Speaking strictly static
stances aren't important at all for power generation, you can learn to hit hard on one foot, from a variety of stances and methods of movement.
Stances serve a tactical purpose, for instance things done from Zenkutsu dachi are done that way because whatever you are doing (take the simple example of an forward elbow spike) requires forward momentum and posture.
Neko ashi dachi is a backward flinch motion, shiko dachi is an uprooting and throwing posture, which can actually be found in Judo throws, and older battlefield techniques. Look up ura nage if you want an example.
If you stop looking at the end points of Karate techniques frozen in time, and look at what they are actually meant to do it will make alot more sense to you.
Do you need them, well that depends, if you are doing Karate, the techniques are the way they are for a reason..but the fact is that a ton of Karate dojos don't spend any time on the combative bits, preferring kata-as-show, point sparring, and some uninspired static bunkai drills.
If you don't know that reason, or don't actually know what the techniques are for then they won't hold that much relevance for you, in that case, is it Karate? I don't know, apparently plenty of people think it is.
Take a look at Ian Abernethy or Kris Wilder's stuff if you are having a hard time understanding what stances are for..it's really pretty obvious, but if most of what you do in class is typical ranged Karate sparring you will normally be putting like 2% of what is there to use, and most of the stances and other stuff in your curriculum isn't gonna make sense from that standpoint.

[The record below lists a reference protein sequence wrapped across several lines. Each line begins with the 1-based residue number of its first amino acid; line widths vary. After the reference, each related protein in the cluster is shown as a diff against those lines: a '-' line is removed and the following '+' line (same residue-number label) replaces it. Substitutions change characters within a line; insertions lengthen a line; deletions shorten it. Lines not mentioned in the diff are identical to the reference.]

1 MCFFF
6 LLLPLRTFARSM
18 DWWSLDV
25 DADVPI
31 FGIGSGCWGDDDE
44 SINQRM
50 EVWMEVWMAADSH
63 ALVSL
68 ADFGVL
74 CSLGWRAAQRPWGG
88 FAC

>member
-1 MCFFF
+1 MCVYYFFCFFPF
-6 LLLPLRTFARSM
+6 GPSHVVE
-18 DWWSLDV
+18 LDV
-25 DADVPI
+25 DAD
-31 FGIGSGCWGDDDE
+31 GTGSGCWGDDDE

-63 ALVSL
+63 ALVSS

And yes...you can spar, do freeplay, go dynamic with the traditional techniques with some safety modifications.
There really is no panacea for hitting hard, there are a bunch of different ways to hit hard "correctly".
So how you stand and move, yeah of course that affects power generation, when you break stances into different points in time and evaluate them from there though (like kata nad kihon)...that's a thing of looking at tactics.
Traditional stances,IMHO, are to rigid to use exclusively in a self defense situation. By that I mean staying in stance at all times
That is just common sense, holding a static posture for any amount of time in a real situation is usually a bad idea, and quickly gets you beaten. A "fighting stance" is the stuff of fantasy. Stances are not meant to be viewed like that, someone who views them like that (instructor, student, hanshi, grand poobah, whatever) does not get what they are for.
Do you think the people that invented the kata you do thought it was a good idea to stand statically in stances while someone pounded on them? I don't.